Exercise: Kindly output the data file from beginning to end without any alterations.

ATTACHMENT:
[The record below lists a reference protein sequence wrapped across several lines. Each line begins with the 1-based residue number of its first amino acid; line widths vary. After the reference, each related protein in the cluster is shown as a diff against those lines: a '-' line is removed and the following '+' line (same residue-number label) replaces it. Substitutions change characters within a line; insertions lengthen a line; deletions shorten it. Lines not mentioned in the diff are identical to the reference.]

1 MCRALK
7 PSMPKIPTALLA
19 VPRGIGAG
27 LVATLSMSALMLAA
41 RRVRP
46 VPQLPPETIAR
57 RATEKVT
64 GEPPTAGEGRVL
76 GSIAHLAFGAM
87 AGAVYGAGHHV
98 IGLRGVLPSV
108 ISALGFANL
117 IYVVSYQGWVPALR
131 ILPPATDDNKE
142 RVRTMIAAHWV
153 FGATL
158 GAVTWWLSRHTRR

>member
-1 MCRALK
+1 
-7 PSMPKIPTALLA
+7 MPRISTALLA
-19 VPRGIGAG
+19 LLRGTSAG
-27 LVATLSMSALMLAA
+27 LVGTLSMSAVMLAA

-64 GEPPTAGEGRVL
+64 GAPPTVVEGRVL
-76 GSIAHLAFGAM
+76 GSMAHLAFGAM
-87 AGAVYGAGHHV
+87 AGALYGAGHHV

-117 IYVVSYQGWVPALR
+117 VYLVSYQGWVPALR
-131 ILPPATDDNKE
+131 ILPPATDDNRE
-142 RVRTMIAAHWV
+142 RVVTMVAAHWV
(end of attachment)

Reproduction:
[The record below lists a reference protein sequence wrapped across several lines. Each line begins with the 1-based residue number of its first amino acid; line widths vary. After the reference, each related protein in the cluster is shown as a diff against those lines: a '-' line is removed and the following '+' line (same residue-number label) replaces it. Substitutions change characters within a line; insertions lengthen a line; deletions shorten it. Lines not mentioned in the diff are identical to the reference.]

1 MCRALK
7 PSMPKIPTALLA
19 VPRGIGAG
27 LVATLSMSALMLAA
41 RRVRP
46 VPQLPPETIAR
57 RATEKVT
64 GEPPTAGEGRVL
76 GSIAHLAFGAM
87 AGAVYGAGHHV
98 IGLRGVLPSV
108 ISALGFANL
117 IYVVSYQGWVPALR
131 ILPPATDDNKE
142 RVRTMIAAHWV
153 FGATL
158 GAVTWWLSRHTRR

>member
-1 MCRALK
+1 
-7 PSMPKIPTALLA
+7 MPRISTALLA
-19 VPRGIGAG
+19 LLRGTSAG
-27 LVATLSMSALMLAA
+27 LVGTLSMSAVMLAA

-64 GEPPTAGEGRVL
+64 GAPPTVVEGRVL
-76 GSIAHLAFGAM
+76 GSMAHLAFGAM
-87 AGAVYGAGHHV
+87 AGALYGAGHHV

-117 IYVVSYQGWVPALR
+117 VYLVSYQGWVPALR
-131 ILPPATDDNKE
+131 ILPPATDDNRE
-142 RVRTMIAAHWV
+142 RVVTMVAAHWV